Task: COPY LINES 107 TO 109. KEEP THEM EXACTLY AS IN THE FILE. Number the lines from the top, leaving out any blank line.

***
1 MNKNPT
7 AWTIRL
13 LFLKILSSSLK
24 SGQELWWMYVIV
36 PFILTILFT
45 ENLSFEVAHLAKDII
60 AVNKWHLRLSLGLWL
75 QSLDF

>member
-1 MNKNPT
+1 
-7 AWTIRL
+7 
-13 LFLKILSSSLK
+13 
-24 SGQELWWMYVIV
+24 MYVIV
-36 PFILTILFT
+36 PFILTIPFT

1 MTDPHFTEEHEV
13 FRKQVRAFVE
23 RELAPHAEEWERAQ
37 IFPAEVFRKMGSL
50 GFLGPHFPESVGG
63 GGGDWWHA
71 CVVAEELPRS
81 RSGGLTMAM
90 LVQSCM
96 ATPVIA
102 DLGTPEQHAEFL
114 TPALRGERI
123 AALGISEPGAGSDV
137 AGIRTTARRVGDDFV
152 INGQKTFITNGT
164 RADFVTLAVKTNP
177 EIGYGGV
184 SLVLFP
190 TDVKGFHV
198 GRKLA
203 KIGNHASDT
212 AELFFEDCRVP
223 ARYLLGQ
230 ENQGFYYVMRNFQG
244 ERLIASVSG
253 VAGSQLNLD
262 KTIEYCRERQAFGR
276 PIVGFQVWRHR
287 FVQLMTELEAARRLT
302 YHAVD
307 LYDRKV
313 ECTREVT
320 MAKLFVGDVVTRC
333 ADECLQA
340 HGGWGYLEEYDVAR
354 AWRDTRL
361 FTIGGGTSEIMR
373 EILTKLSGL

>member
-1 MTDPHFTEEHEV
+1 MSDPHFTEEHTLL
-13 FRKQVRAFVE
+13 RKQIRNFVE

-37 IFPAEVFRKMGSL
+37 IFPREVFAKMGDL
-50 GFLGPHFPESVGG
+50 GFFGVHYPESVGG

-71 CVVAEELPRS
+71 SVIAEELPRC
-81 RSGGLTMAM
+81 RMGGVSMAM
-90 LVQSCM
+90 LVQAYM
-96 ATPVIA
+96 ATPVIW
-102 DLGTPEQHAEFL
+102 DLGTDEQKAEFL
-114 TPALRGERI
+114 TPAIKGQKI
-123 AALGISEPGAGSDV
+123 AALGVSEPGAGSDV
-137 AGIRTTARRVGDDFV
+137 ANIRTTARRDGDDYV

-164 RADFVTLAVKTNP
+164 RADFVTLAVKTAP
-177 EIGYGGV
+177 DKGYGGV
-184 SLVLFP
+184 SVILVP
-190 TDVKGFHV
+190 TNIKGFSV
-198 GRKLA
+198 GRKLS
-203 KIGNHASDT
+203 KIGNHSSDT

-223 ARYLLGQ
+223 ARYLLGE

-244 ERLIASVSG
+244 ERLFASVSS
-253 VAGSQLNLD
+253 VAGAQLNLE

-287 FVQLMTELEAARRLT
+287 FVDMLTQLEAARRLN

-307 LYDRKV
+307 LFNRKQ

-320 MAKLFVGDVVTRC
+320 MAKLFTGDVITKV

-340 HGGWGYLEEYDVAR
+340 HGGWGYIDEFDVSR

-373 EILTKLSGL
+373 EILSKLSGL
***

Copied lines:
-340 HGGWGYLEEYDVAR
+340 HGGWGYIDEFDVSR

-373 EILTKLSGL